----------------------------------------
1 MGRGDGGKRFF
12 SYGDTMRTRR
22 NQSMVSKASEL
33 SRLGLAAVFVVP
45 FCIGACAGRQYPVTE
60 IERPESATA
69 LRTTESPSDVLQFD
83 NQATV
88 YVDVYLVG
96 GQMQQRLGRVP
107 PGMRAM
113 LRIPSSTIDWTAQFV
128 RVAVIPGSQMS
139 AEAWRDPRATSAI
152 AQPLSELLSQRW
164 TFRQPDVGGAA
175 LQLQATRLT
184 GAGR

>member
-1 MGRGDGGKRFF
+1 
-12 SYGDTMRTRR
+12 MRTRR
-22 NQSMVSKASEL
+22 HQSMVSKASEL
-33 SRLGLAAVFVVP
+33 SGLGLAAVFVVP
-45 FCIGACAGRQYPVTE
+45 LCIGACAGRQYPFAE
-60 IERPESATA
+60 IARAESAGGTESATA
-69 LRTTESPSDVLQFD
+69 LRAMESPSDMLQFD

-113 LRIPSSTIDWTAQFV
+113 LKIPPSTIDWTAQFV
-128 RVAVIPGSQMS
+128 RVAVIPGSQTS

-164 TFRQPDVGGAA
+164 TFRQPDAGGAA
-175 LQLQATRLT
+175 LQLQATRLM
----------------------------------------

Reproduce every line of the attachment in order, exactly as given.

1 MGRGDGGKRFF
12 SYGDTMRTRR
22 NQSMVSKASEL
33 SRLGLAAVFVVP
45 FCIGACAGRQYPVTE
60 IERPESATA
69 LRTTESPSDVLQFD
83 NQATV
88 YVDVYLVG
96 GQMQQRLGRVP
107 PGMRAM
113 LRIPSSTIDWTAQFV
128 RVAVIPGSQMS
139 AEAWRDPRATSAI
152 AQPLSELLSQRW
164 TFRQPDVGGAA
175 LQLQATRLT
184 GAGR

>member
-1 MGRGDGGKRFF
+1 
-12 SYGDTMRTRR
+12 MRTRR
-22 NQSMVSKASEL
+22 HQSMVSKASEL
-33 SRLGLAAVFVVP
+33 SGLGLAAVFVVP
-45 FCIGACAGRQYPVTE
+45 LCIGACAGRQYPFAE
-60 IERPESATA
+60 IARAESAGGTESATA
-69 LRTTESPSDVLQFD
+69 LRAMESPSDMLQFD

-113 LRIPSSTIDWTAQFV
+113 LKIPPSTIDWTAQFV
-128 RVAVIPGSQMS
+128 RVAVIPGSQTS

-164 TFRQPDVGGAA
+164 TFRQPDAGGAA
-175 LQLQATRLT
+175 LQLQATRLM